Pair contemporary fiction with classics you might have missed in our Read This, Then That series.
2.) Lady Gaga, who marshals the thunderheads (Zeus)
3.) Lovely-haired Justin Bieber (Ariadne)
4.) Johnny Depp, the famous craftsman (Hephaestus)
5.) Sweetly-spoken Will Smith (Nestor)
While poking around Bookish.com when it launched, I noticed something strange on the page for To Kill a Mockingbird—the ebook price is $90. I bounced over to Amazon to see if this was some sort of mistake, only to find that it isn’t for sale there at all digitally.
I have heard the occasional story of a backlist title that for some reason related to rights (publisher’s, author’s, etc) wasn’t yet available digitally, but I was surprised that such a beloved and widely-read novel was still print-only (heck, Book Riot readers named it their favorite novel of all time).
So, I was curious to see what other well-known titles were also print-only and found that a fair number of books we’ve all heard of still aren’t available as ebooks.
Of Book Riot Readers’ Favorite 50 novels, 13% of the non-public domain novels are still print-only (5 of 38), including To Kill a Mockingbird, Catcher in the Rye, One Hundred Years of Solitude, The Time Traveler’s Wife, andRebecca.
I then started checking other collected lists and prizewinners and found that pretty consistently between 10-15% of any given list of novels still under copyright are only available in print. And in most cases, if one of an author’s work was still print-only, the majority of their work was as well.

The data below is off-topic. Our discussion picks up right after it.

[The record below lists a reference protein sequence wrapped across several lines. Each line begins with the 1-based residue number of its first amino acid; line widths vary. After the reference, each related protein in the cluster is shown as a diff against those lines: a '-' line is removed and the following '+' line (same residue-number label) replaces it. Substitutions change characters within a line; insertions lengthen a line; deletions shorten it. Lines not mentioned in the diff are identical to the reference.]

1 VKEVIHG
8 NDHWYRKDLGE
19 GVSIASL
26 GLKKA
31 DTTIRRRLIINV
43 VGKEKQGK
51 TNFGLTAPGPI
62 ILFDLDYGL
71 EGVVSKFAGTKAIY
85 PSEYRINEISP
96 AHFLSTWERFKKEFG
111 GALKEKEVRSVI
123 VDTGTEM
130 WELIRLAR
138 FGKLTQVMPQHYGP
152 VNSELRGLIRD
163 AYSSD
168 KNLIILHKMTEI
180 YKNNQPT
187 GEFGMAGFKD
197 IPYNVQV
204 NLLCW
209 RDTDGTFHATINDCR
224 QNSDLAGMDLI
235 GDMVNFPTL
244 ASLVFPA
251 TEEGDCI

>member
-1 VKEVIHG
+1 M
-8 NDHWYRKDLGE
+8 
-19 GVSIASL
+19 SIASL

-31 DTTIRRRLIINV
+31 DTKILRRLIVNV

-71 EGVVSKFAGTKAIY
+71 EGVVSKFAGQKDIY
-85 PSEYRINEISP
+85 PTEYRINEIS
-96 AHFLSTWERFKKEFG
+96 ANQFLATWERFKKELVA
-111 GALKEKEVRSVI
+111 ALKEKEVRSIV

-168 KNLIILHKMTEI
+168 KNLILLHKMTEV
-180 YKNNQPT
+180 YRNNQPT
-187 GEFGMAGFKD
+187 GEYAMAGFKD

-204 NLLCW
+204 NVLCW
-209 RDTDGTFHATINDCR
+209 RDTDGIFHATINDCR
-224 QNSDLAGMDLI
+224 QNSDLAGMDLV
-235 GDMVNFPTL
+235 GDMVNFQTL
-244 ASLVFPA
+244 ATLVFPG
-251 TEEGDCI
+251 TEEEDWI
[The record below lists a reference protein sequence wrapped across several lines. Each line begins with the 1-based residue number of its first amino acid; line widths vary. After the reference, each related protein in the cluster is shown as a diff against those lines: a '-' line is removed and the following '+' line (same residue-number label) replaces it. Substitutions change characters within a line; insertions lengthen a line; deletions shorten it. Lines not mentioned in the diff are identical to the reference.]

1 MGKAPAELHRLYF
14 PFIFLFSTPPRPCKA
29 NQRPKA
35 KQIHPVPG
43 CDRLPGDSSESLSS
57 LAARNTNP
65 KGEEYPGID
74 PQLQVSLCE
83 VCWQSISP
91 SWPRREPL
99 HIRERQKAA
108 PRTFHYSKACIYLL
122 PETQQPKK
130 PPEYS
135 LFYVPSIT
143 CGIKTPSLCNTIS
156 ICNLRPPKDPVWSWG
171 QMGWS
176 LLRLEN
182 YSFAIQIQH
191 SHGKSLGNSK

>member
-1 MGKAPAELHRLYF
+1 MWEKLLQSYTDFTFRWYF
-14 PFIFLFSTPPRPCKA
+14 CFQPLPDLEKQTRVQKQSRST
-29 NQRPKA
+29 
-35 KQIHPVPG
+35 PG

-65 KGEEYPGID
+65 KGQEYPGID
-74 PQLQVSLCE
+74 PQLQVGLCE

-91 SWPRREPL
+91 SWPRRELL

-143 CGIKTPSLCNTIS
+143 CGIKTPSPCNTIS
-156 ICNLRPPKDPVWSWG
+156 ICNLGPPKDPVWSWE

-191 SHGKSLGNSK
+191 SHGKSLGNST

Here are some notable titles:
- Mrs. Dalloway by Virginia Woolf
- Henderson the Rain King by Saul Bellow
- Appointment in Samarra by John O’Hara
- The USA Trilogy by John Dos Passos
- The Bridge on the San Luis Rey by Thornton Wilder
- Go Tell It On the Mountain by James Baldwin
- The Power and the Glory by Graham Greene
- Ironweed by William Kennedy
- Andersonville by MacKinlay Kantor
- Tales of the South Pacific by James Michener
- Ship of Fools by Katherine Anne Porter
- The Mambo Kings Play Songs of Love by Oscar Hijuelos
So while it feels like ebooks are now officially a part of the main of reading culture, there is still a significant number of books that have yet to make the transition. I wonder if one reason the growth of ebook sales has slowed is that the number of backlist titles being made available digitally has slowed.
Know of other classics that remain print-only? Tell us.
Mix contemporary fiction with classics in our Read This, Then That series. Up today, Junot Diaz & Nikolai Gogol
As a young writer, Alcott concentrated on lurid pulp stories of revenge, murder, and adultery–“blood and thunder” literature, as she called i–and enjoyed writing very much. She was in her mid 30s when an editor suggested she try writing a book for girls. Alcott wasn’t very interested, but her father was a complete moron with money and had left the family in terrible financial trouble. Alcott wrote Little Women in hopes of some decent sales and a little breathing room and got way more than she asked for. The money in sequels was too good to turn down (and her father didn’t get any smarter with a dime), but Alcott hated writing what she called “moral pap for the young” and longed to return to the smut and violence of her early endeavors.
Growing Up With the Classics. Start ‘em young, start ‘em with fun versions.
Pair a contemporary novel with a lesser-known classic in Read This, Then That